He bolted towards Katar next. Katar reached behind his back for the swords, but the man was fast. Before he could even pull by the handles he got kicked in his ribs, stumbled and fell.
Koarsa pulled water from around the bald menace, flooded his head and froze it. He clumsily smacked that shell, banging against it with his fist, but it held. Kai jolted a pillar at him, sideways. It crashed into The Knight and he fell backwards. The ice shattered.
Moments came slow in which he just laid there. Far away, yet she could still hear him breathe, shiver from the cold or maybe from rage. She noticed her own fingers twitching, barely keeping in their place from excitement. Long ago that she was this jolted, this focused on something so singular. And that single now man lifted his hands straight up and shot them to the ground. The force of the action got him back on his feet and into a position that akin to a boxer.


General Chin sat slouched over his desk, fingers buried in hair. Pages and letters littered the table before him. One of them from Queen "Guifei", as she liked herself be called. It laid open atop them all, its black ink calling to him in crimson words.
She was a regent of Wei state till prince Girilal came of age, but her actions were pushing the boundaries of that title and that letter came to be a prime example of that for Chin. The weapon technique they were experimenting with here was too difficult, too taxing on health. They've started earlier today and he was forced to stop it out of good conscience. He made a mistake of expressing that concern to the queen.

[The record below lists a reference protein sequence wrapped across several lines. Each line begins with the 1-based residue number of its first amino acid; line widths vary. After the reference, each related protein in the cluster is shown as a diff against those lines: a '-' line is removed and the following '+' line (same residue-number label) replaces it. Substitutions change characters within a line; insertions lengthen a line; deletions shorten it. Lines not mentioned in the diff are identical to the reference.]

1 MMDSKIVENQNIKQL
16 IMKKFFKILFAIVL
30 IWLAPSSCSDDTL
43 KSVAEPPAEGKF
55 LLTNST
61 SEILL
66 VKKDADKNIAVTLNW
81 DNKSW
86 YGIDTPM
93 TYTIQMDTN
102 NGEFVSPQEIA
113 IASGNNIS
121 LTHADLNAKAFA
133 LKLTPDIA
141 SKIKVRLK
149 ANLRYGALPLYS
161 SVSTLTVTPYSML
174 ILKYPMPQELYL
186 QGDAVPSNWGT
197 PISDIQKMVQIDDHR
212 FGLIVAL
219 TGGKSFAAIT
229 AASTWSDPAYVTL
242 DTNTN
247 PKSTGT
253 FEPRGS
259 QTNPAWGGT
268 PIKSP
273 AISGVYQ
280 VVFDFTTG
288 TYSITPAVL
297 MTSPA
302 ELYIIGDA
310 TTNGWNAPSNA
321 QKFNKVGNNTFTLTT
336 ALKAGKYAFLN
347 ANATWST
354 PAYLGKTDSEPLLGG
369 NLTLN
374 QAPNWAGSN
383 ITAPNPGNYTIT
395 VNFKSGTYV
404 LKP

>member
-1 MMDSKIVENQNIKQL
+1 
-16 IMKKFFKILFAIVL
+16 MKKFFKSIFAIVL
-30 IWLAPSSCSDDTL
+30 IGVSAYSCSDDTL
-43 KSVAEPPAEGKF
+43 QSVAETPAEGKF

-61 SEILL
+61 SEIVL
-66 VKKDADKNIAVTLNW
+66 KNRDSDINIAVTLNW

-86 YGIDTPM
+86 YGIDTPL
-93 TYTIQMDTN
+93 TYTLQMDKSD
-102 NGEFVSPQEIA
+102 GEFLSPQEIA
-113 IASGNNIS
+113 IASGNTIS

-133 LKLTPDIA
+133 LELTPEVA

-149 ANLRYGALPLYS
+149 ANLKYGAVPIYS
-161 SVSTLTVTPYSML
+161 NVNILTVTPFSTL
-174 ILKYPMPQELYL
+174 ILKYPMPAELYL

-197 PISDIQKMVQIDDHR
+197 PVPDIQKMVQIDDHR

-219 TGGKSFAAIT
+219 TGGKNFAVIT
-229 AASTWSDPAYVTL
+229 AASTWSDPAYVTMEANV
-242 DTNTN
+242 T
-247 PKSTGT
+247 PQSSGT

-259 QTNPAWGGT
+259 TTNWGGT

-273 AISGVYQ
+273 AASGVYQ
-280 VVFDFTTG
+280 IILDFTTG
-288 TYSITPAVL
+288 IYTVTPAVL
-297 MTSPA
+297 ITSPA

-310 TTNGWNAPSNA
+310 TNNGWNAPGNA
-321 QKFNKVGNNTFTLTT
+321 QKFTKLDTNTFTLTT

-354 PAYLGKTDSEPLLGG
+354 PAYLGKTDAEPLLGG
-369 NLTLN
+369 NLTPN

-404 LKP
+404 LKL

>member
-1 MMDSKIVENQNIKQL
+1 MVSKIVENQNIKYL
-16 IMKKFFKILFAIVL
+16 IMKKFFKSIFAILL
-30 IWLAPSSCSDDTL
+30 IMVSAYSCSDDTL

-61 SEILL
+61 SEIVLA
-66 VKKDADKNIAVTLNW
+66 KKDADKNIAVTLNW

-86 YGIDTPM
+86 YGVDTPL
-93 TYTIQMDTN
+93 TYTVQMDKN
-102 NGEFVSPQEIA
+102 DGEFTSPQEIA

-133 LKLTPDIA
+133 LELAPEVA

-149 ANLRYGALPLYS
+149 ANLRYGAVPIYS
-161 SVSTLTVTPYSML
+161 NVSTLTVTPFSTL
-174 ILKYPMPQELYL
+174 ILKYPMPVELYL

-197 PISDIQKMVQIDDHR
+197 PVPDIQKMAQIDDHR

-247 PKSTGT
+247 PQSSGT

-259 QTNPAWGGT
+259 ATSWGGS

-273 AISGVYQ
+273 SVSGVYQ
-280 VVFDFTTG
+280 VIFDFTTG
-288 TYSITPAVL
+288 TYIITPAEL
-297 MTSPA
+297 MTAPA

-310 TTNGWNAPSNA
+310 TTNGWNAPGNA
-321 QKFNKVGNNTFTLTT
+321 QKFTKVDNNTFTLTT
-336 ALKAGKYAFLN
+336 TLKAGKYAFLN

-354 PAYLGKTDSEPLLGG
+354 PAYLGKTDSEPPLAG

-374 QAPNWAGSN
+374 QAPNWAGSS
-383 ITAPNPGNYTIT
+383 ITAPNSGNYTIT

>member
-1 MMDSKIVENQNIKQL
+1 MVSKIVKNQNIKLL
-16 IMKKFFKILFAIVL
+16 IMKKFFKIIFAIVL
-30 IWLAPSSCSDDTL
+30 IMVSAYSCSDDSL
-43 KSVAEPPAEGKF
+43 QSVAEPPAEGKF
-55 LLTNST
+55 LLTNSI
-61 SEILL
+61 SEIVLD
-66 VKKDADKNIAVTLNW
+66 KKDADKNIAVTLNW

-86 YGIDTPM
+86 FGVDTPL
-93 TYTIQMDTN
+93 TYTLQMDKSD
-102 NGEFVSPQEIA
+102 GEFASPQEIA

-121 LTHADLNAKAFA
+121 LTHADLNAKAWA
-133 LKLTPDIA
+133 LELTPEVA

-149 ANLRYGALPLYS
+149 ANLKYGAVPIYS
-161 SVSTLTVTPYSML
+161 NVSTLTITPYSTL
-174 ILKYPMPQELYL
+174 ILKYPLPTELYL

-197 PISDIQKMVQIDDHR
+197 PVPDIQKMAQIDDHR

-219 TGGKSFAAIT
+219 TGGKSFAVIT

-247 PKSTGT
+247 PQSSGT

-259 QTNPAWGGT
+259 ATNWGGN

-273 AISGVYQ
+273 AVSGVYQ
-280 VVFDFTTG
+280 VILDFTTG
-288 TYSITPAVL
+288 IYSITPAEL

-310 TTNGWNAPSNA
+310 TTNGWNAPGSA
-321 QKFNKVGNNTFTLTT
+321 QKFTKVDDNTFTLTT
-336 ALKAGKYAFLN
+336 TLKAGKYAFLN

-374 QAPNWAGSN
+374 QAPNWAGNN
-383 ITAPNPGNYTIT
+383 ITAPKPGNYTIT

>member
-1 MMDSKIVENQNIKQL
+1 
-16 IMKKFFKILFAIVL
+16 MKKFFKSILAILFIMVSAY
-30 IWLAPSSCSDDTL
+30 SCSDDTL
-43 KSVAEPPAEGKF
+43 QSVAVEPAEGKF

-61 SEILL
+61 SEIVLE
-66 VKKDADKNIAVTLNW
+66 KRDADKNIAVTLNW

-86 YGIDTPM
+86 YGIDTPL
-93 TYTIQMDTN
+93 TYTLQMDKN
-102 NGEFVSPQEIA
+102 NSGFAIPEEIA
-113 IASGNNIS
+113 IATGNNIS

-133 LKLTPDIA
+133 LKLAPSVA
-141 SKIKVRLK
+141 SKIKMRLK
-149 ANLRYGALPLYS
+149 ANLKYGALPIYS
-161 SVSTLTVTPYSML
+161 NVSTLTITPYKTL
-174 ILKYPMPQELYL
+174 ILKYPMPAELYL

An answer came quick. Though clothed in same concern, the message was clear: "If you won't do it, I'll find someone who will. Your honor is on the line." That last sentiment made him shiver as to what it implied. The woman was not known for taking half measures when it came to disobedience.
Major Ruki passed under a curtain. She didn't ask to come in, just did -- must be something urgent.
He took a moment to sit straight. "Major."
"General, the masters are ready for another test. But we cannot proceed."
"Why is that?"
"The passage, sir, there's civilians on it."
"Fine," he waved his hand away, "just let them pass," he gave her what she wanted, though it was the first time she actually asked him for that.
"We can't, sir."
"Why not? Isn't that what you've been doing behind my back for passed few weeks?"  Ruki tried to remain calm, but her demeanor changed.  She grew nervous. "Easy," he calmed her.
"There appears to be a conflict taking place between them. One of them seems to have stopped the others from passing."
He had no time to deal with this. He was put on a tight schedule. He needed to complete at least one test before nightfall and walking them out would take hours. And that letter... He glanced at it again and that inked red stamp at the end that called for red of his own. "Flush them."
"Po!" she burst out.
"Not now, Ruki!" He turned her to leave the cabin. "Send the order."


The stand-off continued and no one was quick to make the first move. Only three remained standing for now -- Han was still trapped and Katar was slow to get up. He was no soldier. None of them were. How could they hope to stop this focused machine standing before them!? Not by force, he had them beat on that front, something other had to work.
"Why are you here?" Koarsa shouted. "There are easier bounties than this."
"I have principles. Not everything is about money."
"When what's it about?"
"Do you not know what he did? The posters are everywhere."
"Does he look like someone capable of killing to you?" Koarsa pointed at Katar, who just stood up a bare second ago, he was meekly holding his ribs.